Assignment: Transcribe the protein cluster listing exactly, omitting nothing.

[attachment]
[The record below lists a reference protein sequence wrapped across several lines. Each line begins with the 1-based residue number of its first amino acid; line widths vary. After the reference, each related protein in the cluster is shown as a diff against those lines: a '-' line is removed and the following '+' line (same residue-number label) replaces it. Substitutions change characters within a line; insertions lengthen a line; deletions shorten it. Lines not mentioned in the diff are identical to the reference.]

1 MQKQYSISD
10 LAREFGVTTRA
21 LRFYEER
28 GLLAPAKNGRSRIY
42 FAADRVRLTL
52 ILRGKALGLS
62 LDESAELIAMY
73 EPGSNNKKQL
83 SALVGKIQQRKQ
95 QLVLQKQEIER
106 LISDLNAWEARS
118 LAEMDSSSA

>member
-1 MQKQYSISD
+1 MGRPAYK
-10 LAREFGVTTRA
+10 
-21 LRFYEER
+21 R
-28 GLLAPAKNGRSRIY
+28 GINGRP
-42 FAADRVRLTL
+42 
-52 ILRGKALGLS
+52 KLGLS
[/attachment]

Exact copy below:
[The record below lists a reference protein sequence wrapped across several lines. Each line begins with the 1-based residue number of its first amino acid; line widths vary. After the reference, each related protein in the cluster is shown as a diff against those lines: a '-' line is removed and the following '+' line (same residue-number label) replaces it. Substitutions change characters within a line; insertions lengthen a line; deletions shorten it. Lines not mentioned in the diff are identical to the reference.]

1 MQKQYSISD
10 LAREFGVTTRA
21 LRFYEER
28 GLLAPAKNGRSRIY
42 FAADRVRLTL
52 ILRGKALGLS
62 LDESAELIAMY
73 EPGSNNKKQL
83 SALVGKIQQRKQ
95 QLVLQKQEIER
106 LISDLNAWEARS
118 LAEMDSSSA

>member
-1 MQKQYSISD
+1 MGRPAYK
-10 LAREFGVTTRA
+10 
-21 LRFYEER
+21 R
-28 GLLAPAKNGRSRIY
+28 GINGRP
-42 FAADRVRLTL
+42 
-52 ILRGKALGLS
+52 KLGLS